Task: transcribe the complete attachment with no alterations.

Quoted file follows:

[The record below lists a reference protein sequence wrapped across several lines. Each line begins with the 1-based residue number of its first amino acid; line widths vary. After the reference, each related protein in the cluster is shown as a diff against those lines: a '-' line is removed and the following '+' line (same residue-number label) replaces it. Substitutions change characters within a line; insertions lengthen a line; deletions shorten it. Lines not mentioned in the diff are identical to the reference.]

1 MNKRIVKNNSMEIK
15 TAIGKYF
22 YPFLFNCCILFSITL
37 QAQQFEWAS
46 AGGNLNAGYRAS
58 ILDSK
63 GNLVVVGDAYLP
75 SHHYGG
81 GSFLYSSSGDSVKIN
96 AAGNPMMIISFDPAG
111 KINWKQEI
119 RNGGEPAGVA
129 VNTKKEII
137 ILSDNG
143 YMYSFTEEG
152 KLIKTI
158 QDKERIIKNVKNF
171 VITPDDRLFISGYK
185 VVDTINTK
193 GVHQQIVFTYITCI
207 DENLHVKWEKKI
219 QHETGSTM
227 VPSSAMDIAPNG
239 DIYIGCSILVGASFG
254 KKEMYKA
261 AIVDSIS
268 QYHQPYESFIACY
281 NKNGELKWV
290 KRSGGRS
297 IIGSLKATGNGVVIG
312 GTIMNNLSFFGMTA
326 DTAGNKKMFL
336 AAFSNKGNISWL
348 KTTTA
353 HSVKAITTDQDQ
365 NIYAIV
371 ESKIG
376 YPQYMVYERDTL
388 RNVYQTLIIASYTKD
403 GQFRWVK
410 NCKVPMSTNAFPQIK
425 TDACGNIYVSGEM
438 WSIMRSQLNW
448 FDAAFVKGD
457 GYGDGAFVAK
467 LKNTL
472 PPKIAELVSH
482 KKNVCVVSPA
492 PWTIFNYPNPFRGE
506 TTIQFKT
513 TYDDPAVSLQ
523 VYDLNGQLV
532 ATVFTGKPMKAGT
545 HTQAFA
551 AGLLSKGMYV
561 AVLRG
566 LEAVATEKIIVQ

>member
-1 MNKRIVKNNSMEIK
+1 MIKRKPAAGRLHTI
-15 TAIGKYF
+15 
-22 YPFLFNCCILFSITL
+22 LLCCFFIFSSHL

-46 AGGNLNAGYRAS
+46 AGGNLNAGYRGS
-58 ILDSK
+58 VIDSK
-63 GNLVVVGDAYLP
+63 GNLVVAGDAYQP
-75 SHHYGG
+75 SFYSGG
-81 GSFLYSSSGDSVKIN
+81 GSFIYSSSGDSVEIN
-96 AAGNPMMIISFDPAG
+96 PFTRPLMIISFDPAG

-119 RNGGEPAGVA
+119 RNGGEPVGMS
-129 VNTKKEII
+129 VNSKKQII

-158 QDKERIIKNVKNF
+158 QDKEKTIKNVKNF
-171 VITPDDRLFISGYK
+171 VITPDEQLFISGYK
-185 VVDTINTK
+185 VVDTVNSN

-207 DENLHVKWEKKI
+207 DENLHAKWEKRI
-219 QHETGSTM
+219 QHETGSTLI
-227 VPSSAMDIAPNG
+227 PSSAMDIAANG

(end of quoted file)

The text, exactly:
[The record below lists a reference protein sequence wrapped across several lines. Each line begins with the 1-based residue number of its first amino acid; line widths vary. After the reference, each related protein in the cluster is shown as a diff against those lines: a '-' line is removed and the following '+' line (same residue-number label) replaces it. Substitutions change characters within a line; insertions lengthen a line; deletions shorten it. Lines not mentioned in the diff are identical to the reference.]

1 MNKRIVKNNSMEIK
15 TAIGKYF
22 YPFLFNCCILFSITL
37 QAQQFEWAS
46 AGGNLNAGYRAS
58 ILDSK
63 GNLVVVGDAYLP
75 SHHYGG
81 GSFLYSSSGDSVKIN
96 AAGNPMMIISFDPAG
111 KINWKQEI
119 RNGGEPAGVA
129 VNTKKEII
137 ILSDNG
143 YMYSFTEEG
152 KLIKTI
158 QDKERIIKNVKNF
171 VITPDDRLFISGYK
185 VVDTINTK
193 GVHQQIVFTYITCI
207 DENLHVKWEKKI
219 QHETGSTM
227 VPSSAMDIAPNG
239 DIYIGCSILVGASFG
254 KKEMYKA
261 AIVDSIS
268 QYHQPYESFIACY
281 NKNGELKWV
290 KRSGGRS
297 IIGSLKATGNGVVIG
312 GTIMNNLSFFGMTA
326 DTAGNKKMFL
336 AAFSNKGNISWL
348 KTTTA
353 HSVKAITTDQDQ
365 NIYAIV
371 ESKIG
376 YPQYMVYERDTL
388 RNVYQTLIIASYTKD
403 GQFRWVK
410 NCKVPMSTNAFPQIK
425 TDACGNIYVSGEM
438 WSIMRSQLNW
448 FDAAFVKGD
457 GYGDGAFVAK
467 LKNTL
472 PPKIAELVSH
482 KKNVCVVSPA
492 PWTIFNYPNPFRGE
506 TTIQFKT
513 TYDDPAVSLQ
523 VYDLNGQLV
532 ATVFTGKPMKAGT
545 HTQAFA
551 AGLLSKGMYV
561 AVLRG
566 LEAVATEKIIVQ

>member
-1 MNKRIVKNNSMEIK
+1 MIKRKPAAGRLHTI
-15 TAIGKYF
+15 
-22 YPFLFNCCILFSITL
+22 LLCCFFIFSSHL

-46 AGGNLNAGYRAS
+46 AGGNLNAGYRGS
-58 ILDSK
+58 VIDSK
-63 GNLVVVGDAYLP
+63 GNLVVAGDAYQP
-75 SHHYGG
+75 SFYSGG
-81 GSFLYSSSGDSVKIN
+81 GSFIYSSSGDSVEIN
-96 AAGNPMMIISFDPAG
+96 PFTRPLMIISFDPAG

-119 RNGGEPAGVA
+119 RNGGEPVGMS
-129 VNTKKEII
+129 VNSKKQII

-158 QDKERIIKNVKNF
+158 QDKEKTIKNVKNF
-171 VITPDDRLFISGYK
+171 VITPDEQLFISGYK
-185 VVDTINTK
+185 VVDTVNSN

-207 DENLHVKWEKKI
+207 DENLHAKWEKRI
-219 QHETGSTM
+219 QHETGSTLI
-227 VPSSAMDIAPNG
+227 PSSAMDIAANG